Gary Smith EDA Gary Smith EDA (GSEDA) is the leading provider of market intelligence and advisory services for the global Electronic Design Automation (EDA), Electronic System Level (ESL) design, and related technology markets.

    "The Stickiness Factor and Programming Models"

    The Stickiness Factor and Programming Models

    • A programming model, according to one definition, is an abstract conceptual view of the structure and operations of a computer system. The words abstract and conceptual are key here. The whole premise of rapid development of complex chips using ESL techniques is highly dependent on the availability of good programming models that can be use to test, verify and debug applications software before the hardware is manufactured and put out in the market. Programming models today satisfy some of the needs that reference boards have met over time. Reference boards in the embedded market are used to boot operating systems, test applications and network interfaces among other things. In short, reference boards serve to propagate use of a particular architecture among potential users. Since the reference boards often come bundled with tools, the existence of the development ecosystem helps companies to deploy products faster. In theory, shipping a product that has a good tool and library ecosystem is a guarantee that the product will see the light of day.

      Think of the programming model as the new reference board. Certainly it has limitations such as the lack of peripherals and cables hanging off various hosts. But at the end of the day, having a good, verified model of the hardware helps the virtual test and debug of various software applications that the device will run in the real world without the cost of having to manufacture a non working part. However high level models are labor intensive and therefore cost intensive and users are unwilling to pay for them because they are seen as a sunk cost for the semiconductor manufacturer. From a model creation vendors’ perspective, it often ends up being a services business rather than a product business and therefore it is hard to grow the company.

      The Stickiness Factor

      The stickiness factor is similar to brand loyalties in consumer markets. How does a company go beyond the early adopters and reach the mainstream market? As the market evolves to a scenario where hardware designs need more design flexibility to adapt to various markets and support multiple standards, there is a big potential payoff in keeping customers from migrating to other platforms. This is where the stickiness factor comes in. The company may have come out with the best in class chip design possible using the latest tools and technologies and incorporating every leading-edge design method and advanced algorithm possible. But if the platform cannot be programmed, in this instance read lack of good high-level models, the deployment will be limited to a very small number of users. For vendors wanting to enter the mainstream markets, this will become a serious stumbling block. Providing good, verified models that are a faithful description of the hardware constructs will help to create a stickiness factor and keep users from migrating elsewhere.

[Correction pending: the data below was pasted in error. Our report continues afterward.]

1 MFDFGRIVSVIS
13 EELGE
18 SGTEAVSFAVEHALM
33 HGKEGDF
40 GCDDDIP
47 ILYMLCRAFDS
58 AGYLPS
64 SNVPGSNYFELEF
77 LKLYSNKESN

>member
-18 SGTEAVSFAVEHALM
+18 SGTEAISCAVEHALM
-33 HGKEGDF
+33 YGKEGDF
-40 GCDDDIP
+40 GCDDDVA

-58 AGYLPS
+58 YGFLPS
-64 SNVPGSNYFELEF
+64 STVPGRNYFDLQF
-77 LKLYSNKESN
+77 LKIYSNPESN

Thankfully, many vendors have seen the wisdom of making sure that models are available to go hand in hand with the hardware platform and either through internal investment or through acquisition have developed modeling generation capabilities. Texas Instruments was one of the first companies to understand this trend. In the mid 1990s, they acquired an RTOS company and a tools company. These acquisitions became the foundation of their software platform that ships in various configurations with the TI chips. Additionally they developed their partner ecosystem rapidly to support their current and upcoming platforms. The result is that TI has an enviable position in the wireless chip market that is a significant barrier to entry for any newcomer.

      Over the past few years, IP companies have entered into similar transactions to help develop their tool ecosystem. ARC for example has been acquiring IP, RTOS and tools companies to help support its platform and improve its stickiness factor. The list of acquisitions includes Precise/MQX, VAutomation, Teja Technologies and now Tenison Technology.

      Figure 1 below shows a few of the transactions that have taken place over the past few years.

      AXYS Design Automation
      Tension Technology

      Source: Gary Smith EDA (July 2007)

      A good hardware platform needs a good supporting software platform, programming models, RTOS, protocols and tools as part of the ecosystem. In some ways, the move to bring the platforms in house reflects a return to the 1980s when semiconductor companies provided soup to nuts solutions.

      Daya Nadamuni

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